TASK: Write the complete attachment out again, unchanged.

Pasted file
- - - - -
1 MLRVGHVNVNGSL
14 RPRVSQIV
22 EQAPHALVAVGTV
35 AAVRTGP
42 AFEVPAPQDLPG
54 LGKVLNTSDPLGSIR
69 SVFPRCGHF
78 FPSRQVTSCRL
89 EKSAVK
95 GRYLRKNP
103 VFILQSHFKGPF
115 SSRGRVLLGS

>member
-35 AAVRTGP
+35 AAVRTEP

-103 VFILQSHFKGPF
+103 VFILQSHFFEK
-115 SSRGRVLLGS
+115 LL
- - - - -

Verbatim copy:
1 MLRVGHVNVNGSL
14 RPRVSQIV
22 EQAPHALVAVGTV
35 AAVRTGP
42 AFEVPAPQDLPG
54 LGKVLNTSDPLGSIR
69 SVFPRCGHF
78 FPSRQVTSCRL
89 EKSAVK
95 GRYLRKNP
103 VFILQSHFKGPF
115 SSRGRVLLGS

>member
-35 AAVRTGP
+35 AAVRTEP

-103 VFILQSHFKGPF
+103 VFILQSHFFEK
-115 SSRGRVLLGS
+115 LL